First Post-Brexit Currency Intervention Draws Denmark’s Red Line

  • Danish central bank sells kroner for first time since June
  • Nordea sees key rate at current negative level till end 2018

The world-record holder in negative rates conducted its first currency interventions since June, when Denmark was fighting back a flight to safety triggered by Britain’s vote to leave the European Union.

The Danish central bank’s decision to weaken its currency by selling 700 million kroner ($100 million) in direct interventions is, though small in size, “a clear signal to the market that it can go this far and no further” in driving up the value of the krone, Tore Stramer, chief economist at Nykredit in Copenhagen, told clients in a note.

With the December interventions, Danish foreign reserves reached 451.6 billion kroner at the end of last year. That’s still well below the record in March 2015, when Denmark’s foreign currency stockpiles hit 737 billion kroner.

The latest central bank action shows that policy makers will rely on currency interventions rather than rate changes to defend Denmark’s euro peg, Jan Storup Nielsen, senior analyst at Nordea Markets in Copenhagen, said in an e-mail to clients.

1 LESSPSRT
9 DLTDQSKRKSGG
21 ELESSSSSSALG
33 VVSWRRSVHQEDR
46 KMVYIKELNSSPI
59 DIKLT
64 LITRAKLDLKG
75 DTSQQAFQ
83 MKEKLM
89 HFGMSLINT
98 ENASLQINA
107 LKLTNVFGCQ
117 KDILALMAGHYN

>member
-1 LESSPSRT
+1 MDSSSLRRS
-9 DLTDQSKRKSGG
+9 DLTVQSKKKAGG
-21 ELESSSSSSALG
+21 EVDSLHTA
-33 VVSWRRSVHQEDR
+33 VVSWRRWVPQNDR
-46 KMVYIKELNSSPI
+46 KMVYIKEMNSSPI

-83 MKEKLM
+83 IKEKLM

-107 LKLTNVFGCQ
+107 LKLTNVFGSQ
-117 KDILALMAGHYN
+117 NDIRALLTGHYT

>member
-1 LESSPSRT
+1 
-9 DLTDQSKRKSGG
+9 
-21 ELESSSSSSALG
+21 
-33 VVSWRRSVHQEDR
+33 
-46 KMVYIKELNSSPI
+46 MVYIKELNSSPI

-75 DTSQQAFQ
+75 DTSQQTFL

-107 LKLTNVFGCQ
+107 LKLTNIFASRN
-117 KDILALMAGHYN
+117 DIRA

“Seen in that light, we expect that the deposit rate will be kept at its current level of minus 0.65 percent at least until the end of 2018,” Nielsen said.

Both Brexit and Switzerland’s decision to abandon its euro peg fueled demand for assets denominated in the krone of AAA-rated Denmark. But the fallout of the U.S. election, and Donald Trump’s surprise win, has been less straightforward. The haven demand wasn’t as pronounced and Danske Bank says there’s no speculative attack to speak of.

Instead, pressure on the krone stems from Denmark’s pension industry. Danske estimates that about one-third of Danish pension foreign holdings are in American stocks and a rally in U.S. equities since November has driven up the value of those assets. Converting those dollar-denominated investments into kroner is putting pressure on the peg, Danske says.

Back in early 2015, after Switzerland sent its franc into a free float, Denmark cut its benchmark deposit rate well below zero, almost doubled its foreign reserves -- to about 40 percent of GDP -- and halted government bond sales. Denmark’s benchmark deposit has been mostly negative since mid-2012, marking a longer period below zero than any other country on earth.

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